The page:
Numbers reaffirms the ongoing purposes of God. Despite his judgment on his rebellious people, God is still determined to bring Israel into the land of promise. His blessing to Israel rests in his sovereign will.
The teaching of the book has lasting significance for Israel and for the church (Ro 15:41Co 10:6,11). God does display his wrath even against his errant people, but his grace is renewed as surely as is the dawn and his redemptive purpose will not be thwarted

Key Verses:

Numbers 5:7, " Then they shall confess their sin which they have done: and he shall recompense his trespass with the principal thereof, and add unto it the fifth part thereof, and give it unto him against whom he hath trespassed."

Numbers 6:24-26, "The LORD bless you and keep you; the LORD make his face shine upon you and be gracious to you; the LORD turn his face toward you and give you peace."

Numbers 11:1,” And when the people complained, it displeased the LORD: and the LORD heard it; and his anger was kindled; and the fire of the LORD burnt among them, and consumed them that were in the uttermost parts of the camp.

Numbers 12:6-8, "When a prophet of the LORD is among you, I reveal myself to him in visions; I speak to him in dreams. But this is not true of my servant Moses; he is faithful in all my house. With him I speak face to face, clearly and not in riddles; he sees the form of the LORD. Why then were you not afraid to speak against my servant Moses?"

Numbers 18:20, " And the LORD spake unto Aaron, Thou shalt have no inheritance in their land, neither shalt thou have any part among them: I am thy part and thine inheritance among the children of Israel."

Numbers 19:20, But the man that shall be unclean, and shall not purify himself, that soul shall be cut off from among the congregation, because he hath defiled the sanctuary of the LORD: the water of separation hath not been sprinkled upon him; he is unclean.

Numbers 14:21,” But as truly as I live, all the earth shall be filled with the glory of the LORD.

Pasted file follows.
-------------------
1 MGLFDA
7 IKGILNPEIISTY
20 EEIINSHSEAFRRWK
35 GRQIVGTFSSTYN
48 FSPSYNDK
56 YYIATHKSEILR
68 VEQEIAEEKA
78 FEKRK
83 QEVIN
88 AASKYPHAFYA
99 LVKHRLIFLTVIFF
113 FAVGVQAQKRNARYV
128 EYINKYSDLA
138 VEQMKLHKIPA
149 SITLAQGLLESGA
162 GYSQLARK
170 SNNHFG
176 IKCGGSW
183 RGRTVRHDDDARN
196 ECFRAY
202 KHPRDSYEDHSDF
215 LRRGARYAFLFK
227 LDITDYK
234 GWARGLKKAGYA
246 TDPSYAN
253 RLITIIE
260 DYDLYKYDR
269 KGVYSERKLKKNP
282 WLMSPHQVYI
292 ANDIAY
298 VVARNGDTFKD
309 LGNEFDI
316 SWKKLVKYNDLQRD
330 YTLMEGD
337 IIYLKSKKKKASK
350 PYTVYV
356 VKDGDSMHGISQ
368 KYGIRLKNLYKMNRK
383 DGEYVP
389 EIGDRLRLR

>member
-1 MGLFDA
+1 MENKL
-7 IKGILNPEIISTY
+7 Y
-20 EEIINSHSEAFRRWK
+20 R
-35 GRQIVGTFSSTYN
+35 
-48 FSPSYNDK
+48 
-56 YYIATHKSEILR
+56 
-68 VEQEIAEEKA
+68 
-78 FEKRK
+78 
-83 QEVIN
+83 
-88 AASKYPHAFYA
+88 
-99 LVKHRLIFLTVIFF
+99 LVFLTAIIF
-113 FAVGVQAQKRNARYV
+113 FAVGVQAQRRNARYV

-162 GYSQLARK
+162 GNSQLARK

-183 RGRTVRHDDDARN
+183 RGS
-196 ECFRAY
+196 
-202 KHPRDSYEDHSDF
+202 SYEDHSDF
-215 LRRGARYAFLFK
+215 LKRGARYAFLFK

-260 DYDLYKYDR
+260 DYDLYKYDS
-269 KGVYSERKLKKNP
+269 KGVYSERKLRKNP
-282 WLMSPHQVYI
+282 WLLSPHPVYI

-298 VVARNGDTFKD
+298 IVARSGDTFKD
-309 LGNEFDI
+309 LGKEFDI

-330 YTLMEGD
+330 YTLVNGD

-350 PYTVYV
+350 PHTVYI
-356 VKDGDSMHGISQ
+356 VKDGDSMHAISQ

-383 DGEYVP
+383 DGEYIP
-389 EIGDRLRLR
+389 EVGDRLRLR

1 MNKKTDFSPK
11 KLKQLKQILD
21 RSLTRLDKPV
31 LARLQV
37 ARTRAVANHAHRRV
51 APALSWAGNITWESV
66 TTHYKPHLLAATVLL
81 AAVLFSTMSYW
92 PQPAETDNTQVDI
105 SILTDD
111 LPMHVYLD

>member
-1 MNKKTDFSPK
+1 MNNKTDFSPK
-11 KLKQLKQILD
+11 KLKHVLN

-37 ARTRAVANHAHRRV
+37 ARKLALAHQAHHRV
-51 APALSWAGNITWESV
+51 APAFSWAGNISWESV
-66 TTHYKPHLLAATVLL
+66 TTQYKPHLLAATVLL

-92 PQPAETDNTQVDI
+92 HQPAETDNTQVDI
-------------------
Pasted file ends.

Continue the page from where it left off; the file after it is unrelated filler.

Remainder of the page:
Numbers 23:19,”
God is not a man, that he should lie; neither the son of man, that he should repent: hath he said, and shall he not do it? or hath he spoken, and shall he not make it good?

 What does God teach in The book of Numbers?

The Book of Numbers is a lesson in the importance of trust and obedience. The Israelites frequently failed to trust and obey God in the hours of their trials, and consequently God postponed His blessing. Most of them never enjoyed the good things that God had for them. Obedience to God is essential on our part.
The book also teaches us that the failures of His chosen human instruments do not frustrate God’s plans any more than the opposition of His enemies. The Israelites’ unfaithfulness to God did not turn Him back from faithfully carrying out His commitments to His chosen people. We see in Numbers how God deals with His people when they fail to trust and obey Him. On the one hand He does not permit them to enjoy what He has promised. On the other hand He works with them to prepare them to be stronger when they face the same tests again. Where their sin abounds, His grace abounds even more greatly.

Sin, unbelief and especially rebellion reap the judgment of God.
First Corinthians specifically says—and Hebrews 3:7-4:13 strongly implies—that these events were written as examples for believers to observe and avoid. We are not to “set our hearts on evil things” (v. 6), or be sexually immoral (v. 8), or put God to the test (v. 9) or gripe and complain (v. 10).

Just as the Israelites wandered in the wilderness 40 years because of their rebellion, so too does God sometimes allow us to wander away from Him and suffer loneliness and lack of blessings when we rebel against Him. But God is faithful and just, and just as He restored the Israelites to their rightful place in His heart, He will always restore Christians to the place of blessing and intimate fellowship with Him if we repent and return to Him (1 John 1:9).
God’s demand for holiness in His people is completely and finally satisfied in Jesus Christ, who came to fulfill the law on our behalf (Matthew 5:17).

The concept of the promised Messiah pervades the book. The story in chapter 19 of the sacrifice of the red heifer “without defect or blemish” prefigures Christ, the Lamb of God without spot or blemish who was sacrificed for our sins.
The image of the bronze snake lifted up on the pole to provide physical healing (chapter 21) also prefigures the lifting up of Christ, either upon the cross, or in the ministry of the Word, that whoever looks to Him by faith may have spiritual healing.